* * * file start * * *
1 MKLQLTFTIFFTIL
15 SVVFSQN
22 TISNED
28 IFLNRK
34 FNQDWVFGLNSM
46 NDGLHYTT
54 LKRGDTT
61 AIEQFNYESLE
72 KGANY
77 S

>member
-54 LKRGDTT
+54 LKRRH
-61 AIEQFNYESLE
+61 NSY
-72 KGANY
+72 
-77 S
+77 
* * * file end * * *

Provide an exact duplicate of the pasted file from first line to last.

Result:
1 MKLQLTFTIFFTIL
15 SVVFSQN
22 TISNED
28 IFLNRK
34 FNQDWVFGLNSM
46 NDGLHYTT
54 LKRGDTT
61 AIEQFNYESLE
72 KGANY
77 S

>member
-54 LKRGDTT
+54 LKRRH
-61 AIEQFNYESLE
+61 NSY
-72 KGANY
+72 
-77 S
+77 